If Netflix does gain entry to China it would be the first major Internet company to do so. YouTube, Facebook, and Twitter remain blocked and Google exited China in 2010 due to censorship and hacking.
One advantage Netflix has is that it releases entire seasons at once, giving Chinese censors an opportunity to preapprove a show in its entirety.
With Netflix’s original content, the streaming service is likely to go the route of studios and make sure any offending content is removed at the script-writing stage.
The company’s entry into China has been talked about for some time, though hasn’t looked likely until recently.
Netflix’s chief content officer Ted Sarandos had said in March during a press conference in Shanghai, that the company was looking to gain entry into the Chinese market without the help of a Chinese partner.
It was an unlikely proposition.
The Chinese regime normally forces major companies looking to access China’s market to form joint ventures with Chinese partners and share their know-how with those firms. Restrictions are tighter on media and Internet companies.
Sarados claimed on Wednesday, however, that his Shanghai comments were mistranslated. According to the Los Angeles Times, Sarados told an investor conference in New York that the company was looking at all different models, including partnerships, and he was misquoted before.
He also said the Chinese market wasn’t critical to their overall business strategy.
“There’s not much marginal cost to not being in China. It’s not urgent, it’s not an on-fire issue, but as we try to be more global, we want to be part of China too,” Sarandos said, according to the Times.
But if Sarados was tepid about the importance of China Wednesday, he seemed less so during a Q&A on Friday in France at the Cannes Palais. His comments there come in tandem with the Bloomberg report.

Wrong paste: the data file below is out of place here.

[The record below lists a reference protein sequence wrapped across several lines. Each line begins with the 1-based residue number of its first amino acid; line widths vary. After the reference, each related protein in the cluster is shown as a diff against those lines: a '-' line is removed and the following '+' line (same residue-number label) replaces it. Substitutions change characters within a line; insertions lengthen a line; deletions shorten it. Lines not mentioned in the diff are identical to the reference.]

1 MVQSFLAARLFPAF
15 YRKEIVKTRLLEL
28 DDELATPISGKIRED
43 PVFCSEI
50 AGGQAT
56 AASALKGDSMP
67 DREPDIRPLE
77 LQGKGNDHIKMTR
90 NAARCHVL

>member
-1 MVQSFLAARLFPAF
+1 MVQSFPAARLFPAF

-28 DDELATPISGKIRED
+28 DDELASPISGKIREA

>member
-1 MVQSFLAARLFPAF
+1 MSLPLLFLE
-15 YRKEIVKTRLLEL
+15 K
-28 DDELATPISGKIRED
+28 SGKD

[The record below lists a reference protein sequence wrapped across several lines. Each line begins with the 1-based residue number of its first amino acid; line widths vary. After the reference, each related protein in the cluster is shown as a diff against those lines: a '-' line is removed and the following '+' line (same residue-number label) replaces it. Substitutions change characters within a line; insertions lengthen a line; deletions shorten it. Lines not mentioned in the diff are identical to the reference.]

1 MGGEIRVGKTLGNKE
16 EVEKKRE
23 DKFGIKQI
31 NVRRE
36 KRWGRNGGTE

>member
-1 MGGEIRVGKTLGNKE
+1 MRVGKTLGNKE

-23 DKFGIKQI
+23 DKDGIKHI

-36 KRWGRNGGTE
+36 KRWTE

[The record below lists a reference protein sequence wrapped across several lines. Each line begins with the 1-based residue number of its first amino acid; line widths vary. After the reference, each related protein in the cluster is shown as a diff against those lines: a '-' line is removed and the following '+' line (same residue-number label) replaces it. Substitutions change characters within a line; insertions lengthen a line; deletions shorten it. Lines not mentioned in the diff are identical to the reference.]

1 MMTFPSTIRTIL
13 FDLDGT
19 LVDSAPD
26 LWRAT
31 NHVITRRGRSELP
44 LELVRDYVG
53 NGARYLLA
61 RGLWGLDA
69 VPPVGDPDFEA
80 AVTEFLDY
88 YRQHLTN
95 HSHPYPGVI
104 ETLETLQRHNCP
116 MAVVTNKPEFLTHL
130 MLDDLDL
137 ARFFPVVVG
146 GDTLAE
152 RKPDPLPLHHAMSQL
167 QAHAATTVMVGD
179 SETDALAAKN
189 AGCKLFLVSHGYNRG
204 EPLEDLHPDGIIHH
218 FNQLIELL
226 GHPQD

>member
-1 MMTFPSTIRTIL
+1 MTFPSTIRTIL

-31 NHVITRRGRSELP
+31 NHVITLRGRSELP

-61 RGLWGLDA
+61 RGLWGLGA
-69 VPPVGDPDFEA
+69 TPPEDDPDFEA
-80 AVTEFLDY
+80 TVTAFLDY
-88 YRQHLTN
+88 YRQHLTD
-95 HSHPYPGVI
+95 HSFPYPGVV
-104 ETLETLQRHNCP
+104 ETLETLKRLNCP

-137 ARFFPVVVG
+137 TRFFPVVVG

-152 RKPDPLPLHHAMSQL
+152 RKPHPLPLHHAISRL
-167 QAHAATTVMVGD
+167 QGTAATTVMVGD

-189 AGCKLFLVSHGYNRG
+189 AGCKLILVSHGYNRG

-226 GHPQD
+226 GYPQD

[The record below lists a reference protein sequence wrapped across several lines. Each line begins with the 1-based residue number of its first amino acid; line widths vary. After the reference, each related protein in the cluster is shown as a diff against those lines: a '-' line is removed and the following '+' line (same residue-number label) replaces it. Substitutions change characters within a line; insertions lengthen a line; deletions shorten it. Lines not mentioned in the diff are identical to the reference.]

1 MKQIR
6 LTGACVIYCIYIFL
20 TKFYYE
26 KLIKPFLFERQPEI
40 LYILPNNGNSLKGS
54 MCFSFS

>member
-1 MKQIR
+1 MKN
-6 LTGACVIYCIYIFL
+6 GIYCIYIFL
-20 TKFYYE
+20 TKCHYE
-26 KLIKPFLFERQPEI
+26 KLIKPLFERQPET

“China is too big to have an asterisk next to it,” Sarandos said in Cannes, the audience largely filled with film producers, buyers, and executives.
He acknowledged the challenges there and the changes Netflix would likely need to make.
“We don’t have any operating partners anywhere else in the world, so that would be a new skill for us too,” Sarandos said.
“We’ve not acquired companies, we’ve not worked with partners before in any of our territories, but if that’s the cost of doing business in China we will figure that out,” he said.
Netflix had China squarely in its sites with its first feature film, a sequel to “Crouching Tiger, Hidden Dragon” called “Crouching Tiger, Hidden Dragon: The Green Legend.”
Netflix has partnered with IMAX to make the film, IMAX has been particularly successful in China. IMAX has said it is hopeful the film will screen in China.
While the eventual shape of Netflix’s China business remains to be seen, it’s guaranteed the company will face the same content restrictions applied to all Chinese film and television producers there, including tight censorship.
Netflix has ramped up its global expansion plans, hoping to grow from the 50 countries it is in now to 200 countries by 2017.
According to Bloomberg, Netflix is looking for a partner with licenses on all devices, including phones, set-top boxes, and computers. The Wall Street Journal reports that BestTV is another potential partner, though talks with Wasu and BesTV are in the early stages.
Netflix share prices have soared at talk of a China deal. Shares were $586 Thursday and were trading at $615.87 as of 2 p.m. Friday. It’s the first time Netflix has crossed the $600 threshold.